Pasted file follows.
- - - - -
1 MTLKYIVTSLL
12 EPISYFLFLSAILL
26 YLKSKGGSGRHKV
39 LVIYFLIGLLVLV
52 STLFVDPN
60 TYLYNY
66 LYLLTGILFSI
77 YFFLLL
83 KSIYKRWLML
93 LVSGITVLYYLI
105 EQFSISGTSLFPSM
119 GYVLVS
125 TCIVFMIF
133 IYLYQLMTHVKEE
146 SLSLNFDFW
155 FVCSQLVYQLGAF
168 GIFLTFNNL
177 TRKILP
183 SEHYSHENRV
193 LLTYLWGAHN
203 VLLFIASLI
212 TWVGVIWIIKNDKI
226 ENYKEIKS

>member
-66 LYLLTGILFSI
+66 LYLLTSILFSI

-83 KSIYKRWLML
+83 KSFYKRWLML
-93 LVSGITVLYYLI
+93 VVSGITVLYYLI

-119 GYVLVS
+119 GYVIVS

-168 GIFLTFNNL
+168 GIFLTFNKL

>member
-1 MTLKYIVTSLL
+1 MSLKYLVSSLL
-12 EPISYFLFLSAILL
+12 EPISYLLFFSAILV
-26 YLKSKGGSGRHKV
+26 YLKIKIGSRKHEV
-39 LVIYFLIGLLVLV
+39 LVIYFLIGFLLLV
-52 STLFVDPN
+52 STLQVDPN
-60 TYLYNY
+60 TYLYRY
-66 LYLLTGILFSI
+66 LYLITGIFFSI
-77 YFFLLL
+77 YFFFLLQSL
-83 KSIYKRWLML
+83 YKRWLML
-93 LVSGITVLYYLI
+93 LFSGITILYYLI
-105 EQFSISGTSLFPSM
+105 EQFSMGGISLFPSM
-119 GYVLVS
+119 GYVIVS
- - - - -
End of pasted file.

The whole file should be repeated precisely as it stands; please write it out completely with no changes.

1 MTLKYIVTSLL
12 EPISYFLFLSAILL
26 YLKSKGGSGRHKV
39 LVIYFLIGLLVLV
52 STLFVDPN
60 TYLYNY
66 LYLLTGILFSI
77 YFFLLL
83 KSIYKRWLML
93 LVSGITVLYYLI
105 EQFSISGTSLFPSM
119 GYVLVS
125 TCIVFMIF
133 IYLYQLMTHVKEE
146 SLSLNFDFW
155 FVCSQLVYQLGAF
168 GIFLTFNNL
177 TRKILP
183 SEHYSHENRV
193 LLTYLWGAHN
203 VLLFIASLI
212 TWVGVIWIIKNDKI
226 ENYKEIKS

>member
-66 LYLLTGILFSI
+66 LYLLTSILFSI

-83 KSIYKRWLML
+83 KSFYKRWLML
-93 LVSGITVLYYLI
+93 VVSGITVLYYLI

-119 GYVLVS
+119 GYVIVS

-168 GIFLTFNNL
+168 GIFLTFNKL

>member
-1 MTLKYIVTSLL
+1 MSLKYLVSSLL
-12 EPISYFLFLSAILL
+12 EPISYLLFFSAILV
-26 YLKSKGGSGRHKV
+26 YLKIKIGSRKHEV
-39 LVIYFLIGLLVLV
+39 LVIYFLIGFLLLV
-52 STLFVDPN
+52 STLQVDPN
-60 TYLYNY
+60 TYLYRY
-66 LYLLTGILFSI
+66 LYLITGIFFSI
-77 YFFLLL
+77 YFFFLLQSL
-83 KSIYKRWLML
+83 YKRWLML
-93 LVSGITVLYYLI
+93 LFSGITILYYLI
-105 EQFSISGTSLFPSM
+105 EQFSMGGISLFPSM
-119 GYVLVS
+119 GYVIVS